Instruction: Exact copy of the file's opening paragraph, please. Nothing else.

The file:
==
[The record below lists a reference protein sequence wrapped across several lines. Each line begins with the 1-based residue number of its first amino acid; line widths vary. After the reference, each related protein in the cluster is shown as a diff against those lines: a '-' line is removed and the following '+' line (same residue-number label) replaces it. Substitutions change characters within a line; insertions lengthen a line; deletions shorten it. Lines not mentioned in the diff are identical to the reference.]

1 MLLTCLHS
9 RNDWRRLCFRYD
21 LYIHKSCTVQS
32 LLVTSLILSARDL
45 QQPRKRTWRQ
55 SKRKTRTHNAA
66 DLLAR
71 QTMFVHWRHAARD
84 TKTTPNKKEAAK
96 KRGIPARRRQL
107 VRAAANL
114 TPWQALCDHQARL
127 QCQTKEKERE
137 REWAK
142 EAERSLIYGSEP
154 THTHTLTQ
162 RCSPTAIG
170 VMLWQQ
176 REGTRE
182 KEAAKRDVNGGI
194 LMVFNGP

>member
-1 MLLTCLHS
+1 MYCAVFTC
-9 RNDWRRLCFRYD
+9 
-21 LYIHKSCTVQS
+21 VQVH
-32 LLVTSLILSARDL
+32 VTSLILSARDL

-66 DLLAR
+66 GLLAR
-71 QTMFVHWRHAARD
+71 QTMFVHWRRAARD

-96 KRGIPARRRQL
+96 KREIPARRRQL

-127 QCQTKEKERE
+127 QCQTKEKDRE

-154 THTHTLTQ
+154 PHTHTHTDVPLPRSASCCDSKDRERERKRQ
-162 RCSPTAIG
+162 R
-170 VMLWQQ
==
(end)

[The record below lists a reference protein sequence wrapped across several lines. Each line begins with the 1-based residue number of its first amino acid; line widths vary. After the reference, each related protein in the cluster is shown as a diff against those lines: a '-' line is removed and the following '+' line (same residue-number label) replaces it. Substitutions change characters within a line; insertions lengthen a line; deletions shorten it. Lines not mentioned in the diff are identical to the reference.]